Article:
I tried to install today’s version, but with no success:
Normally, I am running legacy BIOS, but the ISO file is formatted with GPT, so the test machine has to be switched to UEFI because otherwise, it is not able to read the installation media.
The installer forces installation as a UEFI system; there is no way to specify legacy BIOS. Since the target disk already has an MBR filesystem, this may cause problems.
After part 1 of the installation, reboot crashes by GRUB going into rescue mode, complaining unknown file system, or, with a slightly different BIOS setup, the system complains that there is no operating system to load.
Is there any way to use the ISO on a legacy BIOS system?
The ISO has (among other things) GPT headers to boot as UEFI, but it has also MBR for legacy boot and ISO9660 for booting from DVD (both legacy and UEFI). If you boot installation via UEFI, it will also want installing target system as UEFI, but booting as legacy should work just fine.
Installing in legacy mode works just fine in openQA, but that’s mostly inside a KVM; most tests on physical machines there are using UEFI, and there is also one with Heads, but it has its own boot protocol (based on kexec), so also not a pure legacy boot.
What error specifically you get? Maybe if your BIOS sees both UEFI and legacy, it chooses UEFI (and pretend it didn’t see legacy)? There are usually several firmware settings for the boot mode, maybe you need not only enable legacy boot, but also set to not try UEFI?
When trying to boot from the ISO in legacy BIOS mode, the computer (an HP EliteBook 840 G4) does not see the installation USB stick. After converting the USB stick from GPT to MBR, the USB stick is recognized but booting leads to the message This is not a bootable disk ....
Here’s how my partitioning tool (under Windows) sees the USB-Stick:
For the target disk, a SAMSUNG Portable SSD T5, formatted as MBR), I tried all options offered by the BIOS of my machine: legacy BIOS alone, UEFI alone, and both activated, probably selecting UEFI automatically. Each variation leads to one of the errors mentioned above, i.e. GRUB rescue mode with unknown filesystem (with legacy BIOS selected) or BootDevice Not Found (with UEFI selected).
And this is the target disk after part 1 of the installation:
Currently, I have to boot the installation USB stick via UEFI, and then the target selection step forces me to create the Qubes media as UEFI, too. This problem could possibly be solved if this step allowed to create a Qubes disk with legacy BIOS, even if the installer was started from a UEFI stick. Such a feature could also be useful to create a Qubes disk for some other machine.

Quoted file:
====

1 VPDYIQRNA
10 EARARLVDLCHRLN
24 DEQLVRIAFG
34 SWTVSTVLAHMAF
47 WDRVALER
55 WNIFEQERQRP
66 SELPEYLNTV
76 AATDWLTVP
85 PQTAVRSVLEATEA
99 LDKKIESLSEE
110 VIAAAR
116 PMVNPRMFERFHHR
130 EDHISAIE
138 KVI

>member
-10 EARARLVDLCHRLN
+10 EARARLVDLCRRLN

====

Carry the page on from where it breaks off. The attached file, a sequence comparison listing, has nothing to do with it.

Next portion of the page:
This unbootable installation is created if the target disk is an MBR disk containing already some partition and if this partition is kept in the target selection and configuration step during installation. This led me now to a configuration that could be booted into part 2 of the installation:
Change the partition type of the target disk from MBR to GPT.
Enable UEFI and disable legacy boot on the target system.
Install Qubes OS R4.2, selecting a UEFI configuration during target disk configuration.
After running part 2 of the installation, Qubes R4.2 is entered, but, so far, I was not able to boot into it again. The system again shows the BootDevice Not Found error.
But the following option may help to avoid some problems: If the installer allows creating a legacy BIOS installation of Qubes R4.2 if the selected target disk is already formatted as an MBR disk and not allowed to be erased, the resulting system should be bootable from legacy BIOS - even if the installation itself is running on a UEFI system.
havent try with bios and mbr but i use 4.2 for about a week in usb ssd, change everything to testing repo (dom0 and vm), disable security testing (dom0), and everything is good, only found that qubes qube manager is bug (cant be opened) but everything is fine (i use qubes-prefs to setup things)
I checked now with the same ISO, but different hardware (ASUSTeK Z170M-E D3 motherboard with American Megatrends 2602 BIOS, Intel Core i% 6600 processor, and NVIDIA GeForce GT530 graphics controller). With this configuration, Qubes R4.2 can be installed as intended and keeps running after a reboot. The system disk, which is the same MBR preformatted disk with an existing partition, can be attached to the HP EliteBook 840 G4 after installation of Qubes and is running there.
So it is definitively a matter of the BIOS - HP not recognizing the media, but ASUSTeK doing so. This is plausible as this notebook was specially designed to be used with Windows 10 - but does not run with that system due to driver incompatibility. UEFI is just a wonderful thing!